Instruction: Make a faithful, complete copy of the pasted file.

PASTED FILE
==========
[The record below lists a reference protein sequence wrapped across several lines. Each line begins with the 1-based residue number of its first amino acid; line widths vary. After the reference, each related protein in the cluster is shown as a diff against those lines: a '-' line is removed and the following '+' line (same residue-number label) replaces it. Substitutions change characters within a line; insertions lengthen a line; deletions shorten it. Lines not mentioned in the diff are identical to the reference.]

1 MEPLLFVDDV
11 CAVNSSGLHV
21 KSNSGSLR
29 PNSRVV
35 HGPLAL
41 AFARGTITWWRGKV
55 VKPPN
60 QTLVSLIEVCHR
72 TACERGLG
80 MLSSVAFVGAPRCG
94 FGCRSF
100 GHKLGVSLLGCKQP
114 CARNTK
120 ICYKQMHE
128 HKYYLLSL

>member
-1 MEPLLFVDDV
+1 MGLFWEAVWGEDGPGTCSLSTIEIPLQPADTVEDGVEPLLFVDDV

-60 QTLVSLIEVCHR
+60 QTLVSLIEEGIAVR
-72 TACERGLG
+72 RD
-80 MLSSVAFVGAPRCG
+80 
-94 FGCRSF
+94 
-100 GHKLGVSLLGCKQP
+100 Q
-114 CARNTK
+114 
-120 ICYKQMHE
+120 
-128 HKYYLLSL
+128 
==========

[The record below lists a reference protein sequence wrapped across several lines. Each line begins with the 1-based residue number of its first amino acid; line widths vary. After the reference, each related protein in the cluster is shown as a diff against those lines: a '-' line is removed and the following '+' line (same residue-number label) replaces it. Substitutions change characters within a line; insertions lengthen a line; deletions shorten it. Lines not mentioned in the diff are identical to the reference.]

1 MEPLLFVDDV
11 CAVNSSGLHV
21 KSNSGSLR
29 PNSRVV
35 HGPLAL
41 AFARGTITWWRGKV
55 VKPPN
60 QTLVSLIEVCHR
72 TACERGLG
80 MLSSVAFVGAPRCG
94 FGCRSF
100 GHKLGVSLLGCKQP
114 CARNTK
120 ICYKQMHE
128 HKYYLLSL

>member
-1 MEPLLFVDDV
+1 MGLFWEAVWGEDGPGTCSLSTIEIPLQPADTVEDGVEPLLFVDDV

-60 QTLVSLIEVCHR
+60 QTLVSLIEEGIAVR
-72 TACERGLG
+72 RD
-80 MLSSVAFVGAPRCG
+80 
-94 FGCRSF
+94 
-100 GHKLGVSLLGCKQP
+100 Q
-114 CARNTK
+114 
-120 ICYKQMHE
+120 
-128 HKYYLLSL
+128 